Volunteers count the ballots during an opposition-organized referendum to measure public is supportive of Venezuelan President Nicolas Maduro. Photo: Ronaldo Schemidt/ AFP/ Getty Images
Lines formed early at makeshift polling stations at theaters, sports fields, and traffic circles in the oil-rich nation of 30 million as Venezuelans furious over food shortages and rampant inflation sought to make their voices heard.
There was a festive atmosphere under the Caribbean sun in most places, with people blasting music, honking car horns, waving Venezuelan flags, and chanting Yes we can! More than five million people had cast ballots at 2,000 centres, the opposition told, as voting was extended into early evening so everyone waiting in line could have their say.
Maduro has done everything very badly, and now, via a fraudulent constituent assembly, he wants to gain time, but his time is up, told shopkeeper Rafael Betancourt, voting in late leftist leader Hugo Chavezs home state of Barinas, which has switched to the opposition.
This is the proof that the people will kick out whoever submits us to hunger and despair, he added, as hundreds waited to cast their ballot.
Crowds gathered to vote in other former Chavista strongholds too, such as the slums of Caracas.
Despite a strong turnout, the opponent referendum does not appear to augur a short-term change of government or a solution to the countrys political stalemate.
Voter were asked if they repudiated the proposed new assembly, whether they wanted the armed forces to defend the existing constitution, and if they wanted elections before Maduros term in office ends in 2018.
The referendum also included participation by swelling ranks of Venezuelans who have moved abroad, from Miami to Madrid, to escape the Opec nations dire economy.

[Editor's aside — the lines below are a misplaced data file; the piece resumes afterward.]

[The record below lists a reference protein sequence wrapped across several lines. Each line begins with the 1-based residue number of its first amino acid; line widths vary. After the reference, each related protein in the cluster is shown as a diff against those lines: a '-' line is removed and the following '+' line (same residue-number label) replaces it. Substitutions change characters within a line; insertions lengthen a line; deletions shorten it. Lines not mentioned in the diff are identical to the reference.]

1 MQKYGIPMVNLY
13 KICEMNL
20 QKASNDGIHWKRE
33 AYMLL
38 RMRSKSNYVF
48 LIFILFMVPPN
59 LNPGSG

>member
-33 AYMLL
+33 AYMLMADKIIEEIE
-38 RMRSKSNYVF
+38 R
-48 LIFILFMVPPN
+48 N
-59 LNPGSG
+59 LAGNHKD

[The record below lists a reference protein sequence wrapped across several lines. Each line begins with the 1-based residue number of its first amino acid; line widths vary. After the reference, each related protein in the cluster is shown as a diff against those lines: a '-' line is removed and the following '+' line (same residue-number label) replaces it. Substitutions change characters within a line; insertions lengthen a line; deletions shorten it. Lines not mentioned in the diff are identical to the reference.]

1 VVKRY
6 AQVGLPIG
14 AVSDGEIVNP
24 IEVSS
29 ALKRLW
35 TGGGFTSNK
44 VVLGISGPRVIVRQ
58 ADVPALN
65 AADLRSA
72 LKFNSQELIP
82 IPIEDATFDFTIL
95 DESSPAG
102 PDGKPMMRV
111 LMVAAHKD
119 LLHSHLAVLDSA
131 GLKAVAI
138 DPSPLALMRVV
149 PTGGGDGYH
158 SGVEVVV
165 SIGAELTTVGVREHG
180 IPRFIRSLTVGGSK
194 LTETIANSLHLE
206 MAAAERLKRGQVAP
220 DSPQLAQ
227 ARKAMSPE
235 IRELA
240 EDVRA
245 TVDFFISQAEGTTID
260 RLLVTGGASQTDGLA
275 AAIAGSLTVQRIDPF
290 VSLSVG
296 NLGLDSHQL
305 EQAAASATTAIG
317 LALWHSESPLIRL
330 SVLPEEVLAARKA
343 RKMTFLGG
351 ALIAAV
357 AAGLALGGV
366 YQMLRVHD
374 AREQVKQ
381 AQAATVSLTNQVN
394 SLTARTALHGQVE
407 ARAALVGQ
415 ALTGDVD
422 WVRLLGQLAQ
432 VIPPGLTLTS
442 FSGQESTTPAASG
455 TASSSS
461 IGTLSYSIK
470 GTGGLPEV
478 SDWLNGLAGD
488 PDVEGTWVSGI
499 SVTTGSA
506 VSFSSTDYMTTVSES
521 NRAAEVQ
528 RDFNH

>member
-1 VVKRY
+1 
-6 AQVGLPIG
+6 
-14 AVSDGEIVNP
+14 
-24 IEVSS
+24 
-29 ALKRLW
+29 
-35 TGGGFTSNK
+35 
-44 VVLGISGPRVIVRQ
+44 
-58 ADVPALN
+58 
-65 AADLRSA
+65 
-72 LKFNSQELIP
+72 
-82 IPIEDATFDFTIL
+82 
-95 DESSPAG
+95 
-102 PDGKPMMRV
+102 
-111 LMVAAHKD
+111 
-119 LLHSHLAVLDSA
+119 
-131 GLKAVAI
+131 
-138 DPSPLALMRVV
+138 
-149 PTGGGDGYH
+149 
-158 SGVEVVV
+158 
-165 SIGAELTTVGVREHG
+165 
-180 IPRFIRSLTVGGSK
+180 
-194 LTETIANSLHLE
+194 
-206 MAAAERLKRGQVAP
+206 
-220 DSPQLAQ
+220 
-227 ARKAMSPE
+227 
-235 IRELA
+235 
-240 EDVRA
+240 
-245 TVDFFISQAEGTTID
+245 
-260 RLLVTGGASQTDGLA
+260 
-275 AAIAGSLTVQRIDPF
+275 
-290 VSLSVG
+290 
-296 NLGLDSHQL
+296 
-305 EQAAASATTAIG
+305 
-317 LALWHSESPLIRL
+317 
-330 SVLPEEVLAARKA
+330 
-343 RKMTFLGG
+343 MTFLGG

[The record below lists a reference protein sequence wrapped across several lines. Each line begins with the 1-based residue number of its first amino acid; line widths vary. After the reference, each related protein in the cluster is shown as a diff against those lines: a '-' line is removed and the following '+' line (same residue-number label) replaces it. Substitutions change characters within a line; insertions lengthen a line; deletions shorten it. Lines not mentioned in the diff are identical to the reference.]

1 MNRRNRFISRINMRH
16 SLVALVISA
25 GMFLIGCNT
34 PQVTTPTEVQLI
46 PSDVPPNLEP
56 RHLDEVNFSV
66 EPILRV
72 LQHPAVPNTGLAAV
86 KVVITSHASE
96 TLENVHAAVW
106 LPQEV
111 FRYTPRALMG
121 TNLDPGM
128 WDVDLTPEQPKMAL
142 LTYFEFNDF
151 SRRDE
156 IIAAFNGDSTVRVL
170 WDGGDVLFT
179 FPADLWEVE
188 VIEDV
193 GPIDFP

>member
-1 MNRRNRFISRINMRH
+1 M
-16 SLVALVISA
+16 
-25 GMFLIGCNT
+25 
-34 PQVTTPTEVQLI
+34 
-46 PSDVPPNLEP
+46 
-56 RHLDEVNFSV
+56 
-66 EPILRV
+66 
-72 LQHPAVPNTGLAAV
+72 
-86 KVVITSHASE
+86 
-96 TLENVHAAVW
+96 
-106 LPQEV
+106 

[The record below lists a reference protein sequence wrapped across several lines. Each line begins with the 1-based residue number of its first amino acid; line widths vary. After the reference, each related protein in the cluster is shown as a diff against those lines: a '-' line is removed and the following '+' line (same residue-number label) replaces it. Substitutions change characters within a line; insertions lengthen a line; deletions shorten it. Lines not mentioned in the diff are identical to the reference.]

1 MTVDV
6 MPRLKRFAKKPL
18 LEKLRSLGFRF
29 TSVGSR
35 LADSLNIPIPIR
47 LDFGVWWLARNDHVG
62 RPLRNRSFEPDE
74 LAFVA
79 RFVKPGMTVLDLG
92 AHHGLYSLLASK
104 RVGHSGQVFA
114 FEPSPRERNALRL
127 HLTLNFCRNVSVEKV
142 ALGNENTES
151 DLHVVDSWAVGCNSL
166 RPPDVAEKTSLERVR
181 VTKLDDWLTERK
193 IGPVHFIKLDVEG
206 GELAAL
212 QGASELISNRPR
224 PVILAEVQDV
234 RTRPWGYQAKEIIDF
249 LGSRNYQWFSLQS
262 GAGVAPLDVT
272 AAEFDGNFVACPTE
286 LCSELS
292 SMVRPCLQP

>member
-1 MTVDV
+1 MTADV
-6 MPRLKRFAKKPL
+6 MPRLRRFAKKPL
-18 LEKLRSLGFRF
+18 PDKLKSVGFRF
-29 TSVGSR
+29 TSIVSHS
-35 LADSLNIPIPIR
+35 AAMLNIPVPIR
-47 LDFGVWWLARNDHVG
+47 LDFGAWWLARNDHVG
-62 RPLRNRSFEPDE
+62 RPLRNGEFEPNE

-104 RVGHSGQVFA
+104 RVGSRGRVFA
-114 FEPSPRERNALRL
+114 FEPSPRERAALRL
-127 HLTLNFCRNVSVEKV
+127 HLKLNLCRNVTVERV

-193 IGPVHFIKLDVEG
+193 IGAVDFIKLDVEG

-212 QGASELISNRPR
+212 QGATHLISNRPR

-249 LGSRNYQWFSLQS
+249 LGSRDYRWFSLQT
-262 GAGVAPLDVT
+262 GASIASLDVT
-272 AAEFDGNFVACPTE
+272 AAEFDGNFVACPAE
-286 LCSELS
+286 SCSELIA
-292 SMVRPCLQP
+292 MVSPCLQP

Some public employees in Venezuela, under government pressure not to participate in opposition events, sought creative ways to vote without being noticed, such as traveling across town or even going in disguise.
The opposition had promised outcomes by Sunday evening.
But they are not able to use the countrys electoral infrastructure for the hastily convened vote. The elections council which the opposition calls a pawn of Maduro was simultaneously holding a test-run for the 30 July vote.
State telecommunications regulator Conatel ordered radio and Tv stations not to use the word plebiscite on air and told them to pull opposition ads for the vote, according to Venezuelas main organisation of media workers.
There is likewise lines for the 30 July test run in Caracas on Sunday, though the mood was notably more subdued than at the opposition polling stations. We poor are going to be represented now, said retirement home worker Iraiz Alfonzo, 45, as she stood in line for the assembly vote test run.
In a phone call to state Tv, Maduro recognise the opposition event but called it an internal consultation.
I exhort the opposition: Dont go crazy, calm down. As president of the republic, I make a call for peace, he said.
Sundays referendum came against the backdrop of near daily anti-government protests. Masked youths with stones, Molotov cocktails and homemade mortars have battled riot forces employing tear gas, water guns and rubber bullets since April.
The unrest has resulted in the deaths of both demonstrators, government supporters and security forces, largely from gunshots, as well as hundreds of apprehends and thousands of injuries.
Maduro has refused to recognise the authorities concerned of the National Assembly since the opponent won control of it in a 2015 landslide election, which his critics call evidence he is eroding democratic institutions in order to retain power.
He says the country is the victim of an economic war and that opponent protests are an effort to overthrow him with US connivance, an accusation the United States has denied.